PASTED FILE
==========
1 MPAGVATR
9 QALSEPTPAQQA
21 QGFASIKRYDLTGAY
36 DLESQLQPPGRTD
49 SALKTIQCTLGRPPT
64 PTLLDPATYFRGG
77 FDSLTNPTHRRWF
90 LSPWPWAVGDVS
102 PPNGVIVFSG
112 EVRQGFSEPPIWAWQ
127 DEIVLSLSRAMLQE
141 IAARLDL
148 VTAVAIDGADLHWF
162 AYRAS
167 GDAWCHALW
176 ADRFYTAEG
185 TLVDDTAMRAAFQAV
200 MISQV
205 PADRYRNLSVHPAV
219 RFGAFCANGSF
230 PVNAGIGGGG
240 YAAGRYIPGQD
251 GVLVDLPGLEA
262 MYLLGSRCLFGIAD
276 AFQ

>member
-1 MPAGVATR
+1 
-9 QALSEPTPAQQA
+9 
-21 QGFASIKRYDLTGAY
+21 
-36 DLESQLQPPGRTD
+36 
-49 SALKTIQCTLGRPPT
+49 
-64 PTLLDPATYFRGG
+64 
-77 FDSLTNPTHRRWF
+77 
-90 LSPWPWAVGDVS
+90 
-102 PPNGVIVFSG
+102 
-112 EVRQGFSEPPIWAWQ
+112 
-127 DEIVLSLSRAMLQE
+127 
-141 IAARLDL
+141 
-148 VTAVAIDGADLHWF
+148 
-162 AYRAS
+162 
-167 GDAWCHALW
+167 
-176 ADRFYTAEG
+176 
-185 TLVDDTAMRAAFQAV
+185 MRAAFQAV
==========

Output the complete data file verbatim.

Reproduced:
1 MPAGVATR
9 QALSEPTPAQQA
21 QGFASIKRYDLTGAY
36 DLESQLQPPGRTD
49 SALKTIQCTLGRPPT
64 PTLLDPATYFRGG
77 FDSLTNPTHRRWF
90 LSPWPWAVGDVS
102 PPNGVIVFSG
112 EVRQGFSEPPIWAWQ
127 DEIVLSLSRAMLQE
141 IAARLDL
148 VTAVAIDGADLHWF
162 AYRAS
167 GDAWCHALW
176 ADRFYTAEG
185 TLVDDTAMRAAFQAV
200 MISQV
205 PADRYRNLSVHPAV
219 RFGAFCANGSF
230 PVNAGIGGGG
240 YAAGRYIPGQD
251 GVLVDLPGLEA
262 MYLLGSRCLFGIAD
276 AFQ

>member
-1 MPAGVATR
+1 
-9 QALSEPTPAQQA
+9 
-21 QGFASIKRYDLTGAY
+21 
-36 DLESQLQPPGRTD
+36 
-49 SALKTIQCTLGRPPT
+49 
-64 PTLLDPATYFRGG
+64 
-77 FDSLTNPTHRRWF
+77 
-90 LSPWPWAVGDVS
+90 
-102 PPNGVIVFSG
+102 
-112 EVRQGFSEPPIWAWQ
+112 
-127 DEIVLSLSRAMLQE
+127 
-141 IAARLDL
+141 
-148 VTAVAIDGADLHWF
+148 
-162 AYRAS
+162 
-167 GDAWCHALW
+167 
-176 ADRFYTAEG
+176 
-185 TLVDDTAMRAAFQAV
+185 MRAAFQAV